The Ethiopian army warned Sunday of an imminent attack on Mekelle, capital of rebellious Tigray state and seat of the local government that the federal government is seeking to dislodge, calling on civilians to flee while there is still time.

“The next decisive battle is to surround Mekelle with tanks,” army spokesman Dejene Tsegaye told government media, threatening to lay siege to the town, stronghold of the Tigray People’s Liberation Front (TPLF) that rules the region.

The spokesman told the city’s half a million inhabitants to “save yourselves”.

Ethiopian Prime Minister Abiy Ahmed announced the start of army operations on November 4 against the TPLF, accusing them of seeking to destabilize the federal government and of attacking two Ethiopian military bases in the region.

Tigray authorities have admitted to attacking a federal army base, calling it ‘preemptive action’.

On Saturday, the government claimed that the army was advancing towards Mekelle and had taken control of several towns, including Aksum and Adigrat, some 117 km north of the regional capital.

“Military forces have taken control of the town of Edaga Hamus, which is on the road from Adigrat to Mekelle,” and is located 100 km from Mekele, a government agency, Ethiopia State of Emergency Fact Check, said Sunday.

“The forces are currently advancing towards the last objective of the operation, the town of Mekelle,” she added.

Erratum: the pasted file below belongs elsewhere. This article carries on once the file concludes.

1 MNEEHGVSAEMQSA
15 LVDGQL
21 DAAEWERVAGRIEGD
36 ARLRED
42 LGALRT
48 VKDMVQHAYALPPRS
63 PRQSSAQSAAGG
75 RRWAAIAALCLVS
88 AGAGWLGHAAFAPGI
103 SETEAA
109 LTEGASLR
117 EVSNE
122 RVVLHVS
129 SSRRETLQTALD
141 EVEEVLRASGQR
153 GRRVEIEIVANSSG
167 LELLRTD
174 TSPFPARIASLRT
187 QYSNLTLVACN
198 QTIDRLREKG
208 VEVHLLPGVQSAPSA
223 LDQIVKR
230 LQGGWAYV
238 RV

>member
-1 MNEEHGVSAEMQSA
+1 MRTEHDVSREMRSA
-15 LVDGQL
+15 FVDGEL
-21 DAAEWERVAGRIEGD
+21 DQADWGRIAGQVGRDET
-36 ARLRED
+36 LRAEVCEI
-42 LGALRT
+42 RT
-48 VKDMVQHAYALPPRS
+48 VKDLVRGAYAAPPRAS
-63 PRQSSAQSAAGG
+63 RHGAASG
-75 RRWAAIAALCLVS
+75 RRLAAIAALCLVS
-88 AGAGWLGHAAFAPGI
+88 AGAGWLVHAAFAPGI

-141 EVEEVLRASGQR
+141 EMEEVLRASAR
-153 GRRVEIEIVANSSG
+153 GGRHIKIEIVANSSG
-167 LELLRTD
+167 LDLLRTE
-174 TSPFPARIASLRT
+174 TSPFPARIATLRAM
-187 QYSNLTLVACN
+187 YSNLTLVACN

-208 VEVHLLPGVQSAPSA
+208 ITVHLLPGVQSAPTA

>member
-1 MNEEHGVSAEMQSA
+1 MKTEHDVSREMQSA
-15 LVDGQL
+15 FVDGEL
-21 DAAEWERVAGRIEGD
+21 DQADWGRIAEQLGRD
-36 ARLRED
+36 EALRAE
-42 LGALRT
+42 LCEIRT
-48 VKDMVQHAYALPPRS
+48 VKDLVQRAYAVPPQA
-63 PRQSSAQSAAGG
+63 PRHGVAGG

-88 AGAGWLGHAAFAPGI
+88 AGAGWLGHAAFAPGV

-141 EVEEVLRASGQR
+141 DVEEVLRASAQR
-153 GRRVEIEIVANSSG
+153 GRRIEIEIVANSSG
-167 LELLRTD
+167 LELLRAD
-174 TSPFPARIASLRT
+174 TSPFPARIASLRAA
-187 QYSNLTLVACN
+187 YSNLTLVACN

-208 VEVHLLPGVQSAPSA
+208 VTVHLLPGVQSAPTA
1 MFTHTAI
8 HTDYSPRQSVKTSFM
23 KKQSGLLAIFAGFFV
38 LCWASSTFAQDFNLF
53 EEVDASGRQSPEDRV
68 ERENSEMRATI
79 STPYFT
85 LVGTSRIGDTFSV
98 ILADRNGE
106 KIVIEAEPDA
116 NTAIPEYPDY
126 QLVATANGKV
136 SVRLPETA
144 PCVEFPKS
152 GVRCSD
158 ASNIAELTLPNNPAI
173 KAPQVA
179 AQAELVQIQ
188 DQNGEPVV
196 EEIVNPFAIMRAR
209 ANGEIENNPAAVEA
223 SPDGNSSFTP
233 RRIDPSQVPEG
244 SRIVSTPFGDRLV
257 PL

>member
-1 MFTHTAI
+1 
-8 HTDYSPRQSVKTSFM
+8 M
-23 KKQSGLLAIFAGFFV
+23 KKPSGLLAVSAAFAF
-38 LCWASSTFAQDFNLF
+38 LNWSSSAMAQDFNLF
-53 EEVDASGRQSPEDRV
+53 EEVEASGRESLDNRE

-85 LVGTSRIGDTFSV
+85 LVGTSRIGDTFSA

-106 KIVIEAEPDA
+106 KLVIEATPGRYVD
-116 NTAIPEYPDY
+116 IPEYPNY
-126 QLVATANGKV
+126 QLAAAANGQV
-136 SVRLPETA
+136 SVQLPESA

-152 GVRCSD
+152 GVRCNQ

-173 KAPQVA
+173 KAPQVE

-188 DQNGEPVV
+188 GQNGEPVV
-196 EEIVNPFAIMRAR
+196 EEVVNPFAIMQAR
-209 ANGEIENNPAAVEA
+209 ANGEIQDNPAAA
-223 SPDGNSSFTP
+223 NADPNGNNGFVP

Neither side’s claims are independently verifiable, as Tigray is virtually cut off from the world due to a communications blackout.

The TPLF said Saturday that civilians were killed in an “intense bombing” of Adigrat by the Ethiopian army. The government claims that the military operation does not target civilians.

No accurate account of the fighting, which has resulted in at least hundreds of deaths since November 4, is available from independent sources.

But more than 36,000 Ethiopians have already reached Sudan, according to the Sudanese Refugee Commission.

After dominating Ethiopia’s 15-year armed struggle against the militaristic Marxist Derg regime, which was overthrown in 1991, the TPLF controlled the country’s political and security apparatus with an iron fist for nearly three decades, before being gradually pushed aside by Abiy when he became prime minister in 2018.


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